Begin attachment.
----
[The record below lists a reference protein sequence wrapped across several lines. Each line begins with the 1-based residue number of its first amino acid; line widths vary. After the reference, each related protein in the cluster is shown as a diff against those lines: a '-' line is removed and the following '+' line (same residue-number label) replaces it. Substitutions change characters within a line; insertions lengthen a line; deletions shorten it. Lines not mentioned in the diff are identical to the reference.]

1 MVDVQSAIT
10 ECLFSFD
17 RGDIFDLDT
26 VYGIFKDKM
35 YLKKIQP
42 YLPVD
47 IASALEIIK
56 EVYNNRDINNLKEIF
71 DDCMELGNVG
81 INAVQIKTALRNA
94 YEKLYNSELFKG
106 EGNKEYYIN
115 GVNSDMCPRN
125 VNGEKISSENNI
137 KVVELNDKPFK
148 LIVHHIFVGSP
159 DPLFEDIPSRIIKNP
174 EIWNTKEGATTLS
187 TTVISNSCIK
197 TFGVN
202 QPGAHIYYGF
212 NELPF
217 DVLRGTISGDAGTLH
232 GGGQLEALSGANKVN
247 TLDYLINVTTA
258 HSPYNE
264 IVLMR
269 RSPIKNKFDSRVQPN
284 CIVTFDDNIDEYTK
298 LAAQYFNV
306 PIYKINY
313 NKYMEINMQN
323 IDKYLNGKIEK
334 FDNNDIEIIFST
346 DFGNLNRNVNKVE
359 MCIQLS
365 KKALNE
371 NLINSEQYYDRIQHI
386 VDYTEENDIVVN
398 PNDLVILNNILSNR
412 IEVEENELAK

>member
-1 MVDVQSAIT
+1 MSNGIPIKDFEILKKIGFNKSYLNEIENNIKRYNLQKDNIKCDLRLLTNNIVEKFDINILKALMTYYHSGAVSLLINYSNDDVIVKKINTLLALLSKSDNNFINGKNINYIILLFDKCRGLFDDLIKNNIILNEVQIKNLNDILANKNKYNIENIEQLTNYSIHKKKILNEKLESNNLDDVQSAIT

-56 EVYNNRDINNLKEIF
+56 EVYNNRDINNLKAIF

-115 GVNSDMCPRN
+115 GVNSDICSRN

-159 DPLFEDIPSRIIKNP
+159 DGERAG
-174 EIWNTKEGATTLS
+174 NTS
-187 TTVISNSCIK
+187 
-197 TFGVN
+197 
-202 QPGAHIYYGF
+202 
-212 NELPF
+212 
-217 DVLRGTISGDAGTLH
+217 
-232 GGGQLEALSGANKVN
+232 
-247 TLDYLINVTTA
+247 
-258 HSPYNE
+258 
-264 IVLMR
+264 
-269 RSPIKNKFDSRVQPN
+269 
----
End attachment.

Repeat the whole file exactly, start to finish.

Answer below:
[The record below lists a reference protein sequence wrapped across several lines. Each line begins with the 1-based residue number of its first amino acid; line widths vary. After the reference, each related protein in the cluster is shown as a diff against those lines: a '-' line is removed and the following '+' line (same residue-number label) replaces it. Substitutions change characters within a line; insertions lengthen a line; deletions shorten it. Lines not mentioned in the diff are identical to the reference.]

1 MVDVQSAIT
10 ECLFSFD
17 RGDIFDLDT
26 VYGIFKDKM
35 YLKKIQP
42 YLPVD
47 IASALEIIK
56 EVYNNRDINNLKEIF
71 DDCMELGNVG
81 INAVQIKTALRNA
94 YEKLYNSELFKG
106 EGNKEYYIN
115 GVNSDMCPRN
125 VNGEKISSENNI
137 KVVELNDKPFK
148 LIVHHIFVGSP
159 DPLFEDIPSRIIKNP
174 EIWNTKEGATTLS
187 TTVISNSCIK
197 TFGVN
202 QPGAHIYYGF
212 NELPF
217 DVLRGTISGDAGTLH
232 GGGQLEALSGANKVN
247 TLDYLINVTTA
258 HSPYNE
264 IVLMR
269 RSPIKNKFDSRVQPN
284 CIVTFDDNIDEYTK
298 LAAQYFNV
306 PIYKINY
313 NKYMEINMQN
323 IDKYLNGKIEK
334 FDNNDIEIIFST
346 DFGNLNRNVNKVE
359 MCIQLS
365 KKALNE
371 NLINSEQYYDRIQHI
386 VDYTEENDIVVN
398 PNDLVILNNILSNR
412 IEVEENELAK

>member
-1 MVDVQSAIT
+1 MSNGIPIKDFEILKKIGFNKSYLNEIENNIKRYNLQKDNIKCDLRLLTNNIVEKFDINILKALMTYYHSGAVSLLINYSNDDVIVKKINTLLALLSKSDNNFINGKNINYIILLFDKCRGLFDDLIKNNIILNEVQIKNLNDILANKNKYNIENIEQLTNYSIHKKKILNEKLESNNLDDVQSAIT

-56 EVYNNRDINNLKEIF
+56 EVYNNRDINNLKAIF

-115 GVNSDMCPRN
+115 GVNSDICSRN

-159 DPLFEDIPSRIIKNP
+159 DGERAG
-174 EIWNTKEGATTLS
+174 NTS
-187 TTVISNSCIK
+187 
-197 TFGVN
+197 
-202 QPGAHIYYGF
+202 
-212 NELPF
+212 
-217 DVLRGTISGDAGTLH
+217 
-232 GGGQLEALSGANKVN
+232 
-247 TLDYLINVTTA
+247 
-258 HSPYNE
+258 
-264 IVLMR
+264 
-269 RSPIKNKFDSRVQPN
+269 